Experience Hawaiian fine dining. I recommend Hokus for Sunday Brunch. The whole fried fish for dinner is also one of my favorites and for $150 can feed 4 people with all the sides. Although it is a bit pricey, all brunch’s in Honolulu are generally expensive and this is one of the best apart from Orchids at the Halekulani, so budget for a nice ocean front Sunday experience. Alan Wong’s is a MUST HAVE and also one of my favorite restaurants. A new restaurant I especially love is the Vintage Cafe at Alamoana Mall. It is a “secret society” themed restaurant I would budget $300 per guest for dinner. Inside the restaurant are millions of dollars of priceless art work, including 18 original Piccasso’s.
Do the local hikes. Some popular local hikes are Aiea Loop Trail, Pill Box, Koko Head, Ice Ponds, Olomana, Maunawili Wili and the Hawaii Loa Ridge Hike. I also recommend driving Tantalus drive as it is beautiful drive and don’t forget to take a drive around the island to the North Shore to hike the Boy Scout trail in Pupukea. Koko Head is appx 30-60 minutes of non-stop uphill track. This is popular among fitness enthusiasts. If you have time for an all day I hike I would to the Hawaii Loa Ridge Hike. Often I hike 1-2 hours upwards and turn around as it is a 6 hour hike. But if you have all day it’s a beautiful ridge that starts on one end and you finish by peaking the ridge and following the trail down to the other end of the mountain. Aiea Loop trail is appx. 4 miles but easy enough for small children. Olomana can be vigorous, as you have to climb to get to the first peak. I haven’t done all 3 peaks because my friends always slow me down unfortunately. 😦 Ice Ponds is a great hike for kids. It’s only 15 minutes on a paved trail then another 10 minutes climbing through mud with ropes down into a valley where the waterfall is located. Check out “Island Trails” for some secret advanced trails on YouTube.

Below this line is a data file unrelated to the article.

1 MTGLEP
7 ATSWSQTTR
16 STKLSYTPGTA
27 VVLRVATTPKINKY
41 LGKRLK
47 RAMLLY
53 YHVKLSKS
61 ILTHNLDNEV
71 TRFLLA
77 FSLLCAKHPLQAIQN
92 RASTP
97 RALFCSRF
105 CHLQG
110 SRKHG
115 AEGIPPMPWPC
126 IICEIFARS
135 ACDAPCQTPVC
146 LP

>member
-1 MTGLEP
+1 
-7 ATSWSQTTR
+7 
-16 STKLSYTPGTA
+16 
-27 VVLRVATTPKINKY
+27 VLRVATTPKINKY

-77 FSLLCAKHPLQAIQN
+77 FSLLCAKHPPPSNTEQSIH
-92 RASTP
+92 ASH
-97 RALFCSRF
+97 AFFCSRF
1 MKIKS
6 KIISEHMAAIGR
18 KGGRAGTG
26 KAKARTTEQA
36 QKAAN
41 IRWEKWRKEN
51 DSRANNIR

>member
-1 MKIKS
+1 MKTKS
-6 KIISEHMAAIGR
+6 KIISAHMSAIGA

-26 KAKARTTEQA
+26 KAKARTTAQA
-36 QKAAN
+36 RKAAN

Go to the sandbar. Make some local friends and make your way out to Kaneohe for drinking on the water. If you are military you can rent boats for $50 a day.
Hit shore break for some body boarding or some body surfing. The 2 best shore break spots are Waimea on the North Shore and Sandys on the East side. If you’re not an experienced swimmer please be cautious, these waves are unforgivable. The first time I did shore break I was with my 7 and 8 year old nephews. If they can rush overhead shore break, I guess so can I. ;/